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He Carved a Design Kingdom Out of Native Handicrafts

VALLEY BUSINESS | SPECIALTY FURNITURE: STORES FIND
THEIR NICHES

Interiors: When Jerry Stoffers fell in love with traditional home-decor items made south of the border, Arte de Mexico was born.

August 22, 2000|ROBERTA G. WAX | SPECIAL TO THE TIMES

NORTH HOLLYWOOD — On Jerry Stoffers' first trip to Mexico, when he was 22, he bought $200 worth of wrought-iron candlesticks and curios, which he then sold from the front lawn of a rundown house on Hollywood Boulevard.

More than 35 years later, Stoffers' privately held Arte de Mexico furniture business has grown to $40 million in annual sales. It has $20 million worth of inventory, and occupies a 250,000-square-foot showroom in North Hollywood, a new 45,000-square-foot shop in Irvine and 140,000 square feet of warehouse, office and work space in Burbank.

Clients include homeowners, designers and celebrities, as well as representatives of restaurants, hotels and casinos. They come from as far away as Saudi Arabia to browse the packed-to-the-ceiling showrooms, where the eclectic designs range from antique doors carted straight from some Indian palace to hand-carved armoires to elk-antler chandeliers.

Stoffers, 58, and his son, David, 38, now import furniture and artifacts from 15 countries, including India, Nepal and Mexico. Not bad for a man with limited education who left his small-town Iowa home at 15.

"I was very ambitious," the elder Stoffers said, explaining his decision to go out into the world. "I wanted more."

He traveled across the country, serving ice cream in a Florida amusement park, sanding cars in a Las Vegas body shop, painting boats in Hawaii. He said he joined the Navy at 20 and served three years, including a stint in Vietnam. After his discharge, he settled in Los Angeles, where the vacation to Mexico ignited his passion.

"I just fell in love with Mexico, with the people and the wonderful art and furniture they produced," he said. "I had never seen anything like this. I knew I had to make this part of my life."

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From his first foray south of the border he brought back small items, but soon he was buying tables, shelves and hand-carved furniture.

"I just kept reinvesting my energy and money back into the business," Stoffers said. "I still do that. Every year was better than the last."

While weekends were spent selling from the street corner, weekdays would find Stoffers hitting furniture and lighting fixture stores. Then he expanded to out-of-state routes.

"I'd go to a city like Phoenix, get a map and find all the places where I could sell, such as antique stores, furniture stores, lighting stores. I'd hire a driver and bang-bang-bang, we'd hit these stores. I probably covered half the U.S. for two years."

Retailers then began calling him with orders.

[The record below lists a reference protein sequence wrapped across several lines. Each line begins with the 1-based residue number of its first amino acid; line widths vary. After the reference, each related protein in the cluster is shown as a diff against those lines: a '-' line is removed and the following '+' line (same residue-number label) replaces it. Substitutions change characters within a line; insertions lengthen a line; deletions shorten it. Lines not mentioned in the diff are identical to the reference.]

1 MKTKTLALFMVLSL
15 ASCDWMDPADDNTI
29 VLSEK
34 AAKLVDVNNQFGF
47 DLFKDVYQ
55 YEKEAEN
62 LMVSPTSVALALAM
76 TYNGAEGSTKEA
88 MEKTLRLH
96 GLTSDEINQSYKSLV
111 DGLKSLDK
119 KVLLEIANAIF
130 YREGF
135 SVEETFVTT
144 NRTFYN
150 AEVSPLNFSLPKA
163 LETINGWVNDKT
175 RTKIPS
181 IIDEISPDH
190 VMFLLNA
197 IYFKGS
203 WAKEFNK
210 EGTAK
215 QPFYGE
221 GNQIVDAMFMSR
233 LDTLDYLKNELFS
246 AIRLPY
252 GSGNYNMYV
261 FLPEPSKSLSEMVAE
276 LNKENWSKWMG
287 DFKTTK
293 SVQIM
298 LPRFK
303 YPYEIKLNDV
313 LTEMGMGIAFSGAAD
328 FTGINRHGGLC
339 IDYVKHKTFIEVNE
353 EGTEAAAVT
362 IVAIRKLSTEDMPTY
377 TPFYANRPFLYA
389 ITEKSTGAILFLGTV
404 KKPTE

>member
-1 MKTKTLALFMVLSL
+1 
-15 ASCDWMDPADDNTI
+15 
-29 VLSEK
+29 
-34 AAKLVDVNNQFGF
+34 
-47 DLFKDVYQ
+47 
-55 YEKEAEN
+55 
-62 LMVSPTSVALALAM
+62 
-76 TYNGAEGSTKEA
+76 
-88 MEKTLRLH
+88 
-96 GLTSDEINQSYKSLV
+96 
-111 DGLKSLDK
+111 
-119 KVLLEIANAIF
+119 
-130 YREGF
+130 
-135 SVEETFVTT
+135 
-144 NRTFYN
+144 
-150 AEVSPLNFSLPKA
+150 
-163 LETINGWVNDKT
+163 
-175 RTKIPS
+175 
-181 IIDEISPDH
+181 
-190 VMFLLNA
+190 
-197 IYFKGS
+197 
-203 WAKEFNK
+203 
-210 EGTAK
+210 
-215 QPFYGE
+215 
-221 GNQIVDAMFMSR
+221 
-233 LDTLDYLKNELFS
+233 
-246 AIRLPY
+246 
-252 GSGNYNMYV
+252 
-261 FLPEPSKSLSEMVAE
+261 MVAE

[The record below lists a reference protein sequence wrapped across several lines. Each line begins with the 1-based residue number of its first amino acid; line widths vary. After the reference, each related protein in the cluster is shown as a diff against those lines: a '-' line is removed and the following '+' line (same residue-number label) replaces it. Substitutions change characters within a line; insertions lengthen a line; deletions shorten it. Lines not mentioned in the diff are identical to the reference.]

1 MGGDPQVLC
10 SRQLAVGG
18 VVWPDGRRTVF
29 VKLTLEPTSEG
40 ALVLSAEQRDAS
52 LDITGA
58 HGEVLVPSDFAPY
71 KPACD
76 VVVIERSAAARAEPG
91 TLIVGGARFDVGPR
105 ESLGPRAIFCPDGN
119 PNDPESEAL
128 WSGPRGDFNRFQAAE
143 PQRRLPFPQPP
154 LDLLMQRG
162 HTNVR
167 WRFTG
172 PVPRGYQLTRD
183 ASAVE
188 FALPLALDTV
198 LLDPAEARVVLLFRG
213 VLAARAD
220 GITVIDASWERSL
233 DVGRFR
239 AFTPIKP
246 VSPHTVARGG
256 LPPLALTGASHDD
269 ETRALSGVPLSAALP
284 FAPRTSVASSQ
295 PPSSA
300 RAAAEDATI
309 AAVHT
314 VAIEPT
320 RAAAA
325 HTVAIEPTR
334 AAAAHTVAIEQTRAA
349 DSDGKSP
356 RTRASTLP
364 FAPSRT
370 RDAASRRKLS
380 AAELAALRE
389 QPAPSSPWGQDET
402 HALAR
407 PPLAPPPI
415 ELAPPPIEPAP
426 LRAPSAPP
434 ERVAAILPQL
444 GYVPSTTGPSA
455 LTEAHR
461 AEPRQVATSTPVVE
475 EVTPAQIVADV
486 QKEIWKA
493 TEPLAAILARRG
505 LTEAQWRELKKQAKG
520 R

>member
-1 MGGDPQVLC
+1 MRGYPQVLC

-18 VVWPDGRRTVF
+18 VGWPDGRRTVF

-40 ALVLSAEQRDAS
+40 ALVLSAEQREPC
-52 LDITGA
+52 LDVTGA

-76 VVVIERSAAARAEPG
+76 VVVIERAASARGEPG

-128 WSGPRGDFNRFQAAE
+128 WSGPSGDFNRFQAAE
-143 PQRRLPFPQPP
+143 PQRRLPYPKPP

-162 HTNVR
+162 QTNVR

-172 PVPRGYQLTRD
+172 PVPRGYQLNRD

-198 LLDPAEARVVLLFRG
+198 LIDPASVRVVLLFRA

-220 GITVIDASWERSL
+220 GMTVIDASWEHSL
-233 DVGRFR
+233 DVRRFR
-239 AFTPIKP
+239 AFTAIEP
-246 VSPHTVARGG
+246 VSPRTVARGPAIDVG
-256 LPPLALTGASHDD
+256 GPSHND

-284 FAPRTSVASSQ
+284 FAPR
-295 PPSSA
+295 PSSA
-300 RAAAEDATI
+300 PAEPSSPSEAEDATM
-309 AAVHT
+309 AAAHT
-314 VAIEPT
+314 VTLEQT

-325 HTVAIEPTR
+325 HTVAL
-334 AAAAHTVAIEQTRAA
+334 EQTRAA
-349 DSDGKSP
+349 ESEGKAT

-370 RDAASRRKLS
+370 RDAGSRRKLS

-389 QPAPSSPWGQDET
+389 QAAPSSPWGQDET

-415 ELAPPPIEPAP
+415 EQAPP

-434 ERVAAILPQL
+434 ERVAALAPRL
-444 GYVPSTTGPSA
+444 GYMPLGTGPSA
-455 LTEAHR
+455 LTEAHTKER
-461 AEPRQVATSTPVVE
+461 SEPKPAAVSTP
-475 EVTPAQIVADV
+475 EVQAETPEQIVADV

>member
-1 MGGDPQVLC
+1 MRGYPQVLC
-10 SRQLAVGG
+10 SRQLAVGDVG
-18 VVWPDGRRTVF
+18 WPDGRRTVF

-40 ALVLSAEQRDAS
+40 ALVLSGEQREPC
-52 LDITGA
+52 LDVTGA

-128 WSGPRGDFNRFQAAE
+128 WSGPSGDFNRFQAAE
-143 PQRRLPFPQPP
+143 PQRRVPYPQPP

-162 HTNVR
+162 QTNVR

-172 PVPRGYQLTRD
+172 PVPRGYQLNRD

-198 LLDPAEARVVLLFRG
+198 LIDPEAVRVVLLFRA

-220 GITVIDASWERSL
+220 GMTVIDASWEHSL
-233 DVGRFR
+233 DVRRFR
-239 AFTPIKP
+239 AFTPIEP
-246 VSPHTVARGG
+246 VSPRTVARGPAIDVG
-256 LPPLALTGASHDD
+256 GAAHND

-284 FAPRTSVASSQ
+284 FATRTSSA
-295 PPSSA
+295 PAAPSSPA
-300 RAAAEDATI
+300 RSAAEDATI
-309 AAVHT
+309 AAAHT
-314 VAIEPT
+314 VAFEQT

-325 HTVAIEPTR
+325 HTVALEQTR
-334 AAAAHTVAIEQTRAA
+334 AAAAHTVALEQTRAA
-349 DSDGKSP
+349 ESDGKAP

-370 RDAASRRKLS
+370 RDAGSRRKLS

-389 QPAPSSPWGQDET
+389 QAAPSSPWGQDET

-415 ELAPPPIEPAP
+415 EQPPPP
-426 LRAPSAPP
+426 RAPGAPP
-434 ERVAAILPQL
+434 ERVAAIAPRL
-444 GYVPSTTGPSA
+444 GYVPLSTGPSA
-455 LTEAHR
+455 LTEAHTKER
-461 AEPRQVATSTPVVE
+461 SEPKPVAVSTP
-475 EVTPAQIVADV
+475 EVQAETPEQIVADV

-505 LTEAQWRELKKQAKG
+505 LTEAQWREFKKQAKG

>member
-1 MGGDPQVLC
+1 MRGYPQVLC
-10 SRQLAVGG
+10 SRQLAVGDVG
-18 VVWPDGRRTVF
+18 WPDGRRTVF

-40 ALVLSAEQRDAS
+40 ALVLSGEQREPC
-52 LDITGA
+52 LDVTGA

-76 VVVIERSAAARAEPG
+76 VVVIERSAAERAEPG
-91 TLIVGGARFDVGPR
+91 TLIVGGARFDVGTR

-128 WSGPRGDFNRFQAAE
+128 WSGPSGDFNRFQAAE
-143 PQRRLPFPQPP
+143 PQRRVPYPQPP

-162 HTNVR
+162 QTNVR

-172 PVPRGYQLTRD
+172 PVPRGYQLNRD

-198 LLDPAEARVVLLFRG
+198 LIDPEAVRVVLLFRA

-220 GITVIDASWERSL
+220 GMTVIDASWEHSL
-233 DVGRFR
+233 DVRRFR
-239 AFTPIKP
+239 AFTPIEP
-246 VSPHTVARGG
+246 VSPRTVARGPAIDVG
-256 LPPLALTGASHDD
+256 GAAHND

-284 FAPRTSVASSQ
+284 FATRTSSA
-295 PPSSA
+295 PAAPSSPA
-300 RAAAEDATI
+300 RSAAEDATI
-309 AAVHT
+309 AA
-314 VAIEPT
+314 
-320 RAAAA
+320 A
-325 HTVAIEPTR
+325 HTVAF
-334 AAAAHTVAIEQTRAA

"There was such a demand," he said. "I found I was going more and more to Mexico to bring stuff back. That's when the business started to take off."

He compiled a catalog and began seeing customers by appointment only. He also began commissioning furniture, rather than relying just on what he could find.

"My skill was in forming cottage industries [in Mexico] with craftsmen who could produce what I wanted," he said. "It took a long time to build up a network of people to work with."

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He outgrew his first warehouse and bought one across the street, turning both into showrooms. He bought another warehouse as storage space, corporate offices and a workshop.

He hired woodworkers, iron forgers and furniture craftsmen and began making his own items, copying old designs or adapting imported goods to fit modern needs. He hired an artist to create renderings to show how the finished piece will look.

Carved wooden doors from an Indian palace or a Mexican hacienda might be turned into tables, armoire cabinets, headboards--even doors that are rebuilt to fit Americans' larger house requirements. A headboard might cost $700 to $5,000, depending on the age of the door and how rare it is. He said he recently took 18 doors from an Indian palace and created a large double gate for Sylvester Stallone.

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A reproduction of an intricately carved antique European chest, turned into a wine cabinet, sells for $1,250; a hollowed-out teak tree trunk fitted with shelves is $600. The most expensive items are oversized mesquite armoires, which run from $12,000 to $48,000.

Another of Stoffers' specialties are lighting fixtures made from recycled antlers. He pays organizations such as the Boy Scouts to gather antlers shed by deer, elk and moose. "We buy them by the ton and sell hundreds of these fixtures a year."

Customers say they are drawn by the store's variety and uniqueness.

"People may think of [Arte de Mexico] as a limited shop, but it's far from that," said Ron Wilson, a Los Angeles designer who has worked for Cher, as well as clients around the world. "They have items from all over the world, a wide variety. The Stoffers are excellent to do business with. They are extremely accommodating, very courteous and their business ethics are excellent."

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